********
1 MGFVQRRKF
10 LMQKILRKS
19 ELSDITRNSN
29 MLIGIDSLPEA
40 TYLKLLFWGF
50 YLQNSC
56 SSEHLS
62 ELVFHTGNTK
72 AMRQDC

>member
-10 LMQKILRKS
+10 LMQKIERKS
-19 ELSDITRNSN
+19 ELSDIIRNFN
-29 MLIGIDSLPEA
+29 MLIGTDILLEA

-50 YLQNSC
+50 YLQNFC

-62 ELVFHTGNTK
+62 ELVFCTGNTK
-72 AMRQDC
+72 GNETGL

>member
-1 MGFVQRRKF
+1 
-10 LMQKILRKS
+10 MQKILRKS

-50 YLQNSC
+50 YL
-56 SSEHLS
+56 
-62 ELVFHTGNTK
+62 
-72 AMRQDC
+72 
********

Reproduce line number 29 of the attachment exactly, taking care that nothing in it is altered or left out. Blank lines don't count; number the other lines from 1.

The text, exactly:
+50 YL